A new collection of short fiction, Fire and Forget, edited by Matt Gallagher and Roy Scranton and written by veterans (and one Army wife), stands as the best fictional account of the wars of the last decade and the contemporary military experience, and as such, is utterly damning of the devil’s bargain the nation and its military have entered into. Unlike any other book yet published, fiction or non-fiction, Fire and Forget captures the grim moral price of having a select few fight years overseas, only to return to a society that is unable to relate to their experience or sacrifice. (Full disclosure: I know some of the vets in this collection; the community of veteran writers is exceedingly small.)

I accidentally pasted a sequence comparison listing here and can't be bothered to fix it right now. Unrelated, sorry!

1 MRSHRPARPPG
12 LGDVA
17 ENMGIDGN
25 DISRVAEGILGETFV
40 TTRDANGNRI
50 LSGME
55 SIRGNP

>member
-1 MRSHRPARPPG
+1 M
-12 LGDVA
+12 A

Fire and Forget is not a collection of war stories in the classic sense; here combat plays only a tertiary role, if any at all, and only six of the fifteen stories even take place in Iraq or Afghanistan. The biting and brutal focus is instead more often on the soldiers’ return home, sometimes scarred, both physically and emotionally, but always changed. In Brian Van Reet’s “Big Two-Hearted Hunting Creek,” two maimed soldiers share a day of flyfishing as part of a program for wounded soldiers, only for one to accost a pair of teenage girls with the shocking cost of war. Colby Buzzell’s “Play the Game” has a veteran take a job as a streetside sign-holder in Los Angeles as he lives a “temporary,” novocained existence. And in Siobhan Fallon’s “Tips For a Smooth Transition” an army wife confronts the awkwardness of rekindling a marriage put on hold during her husband’s deployment.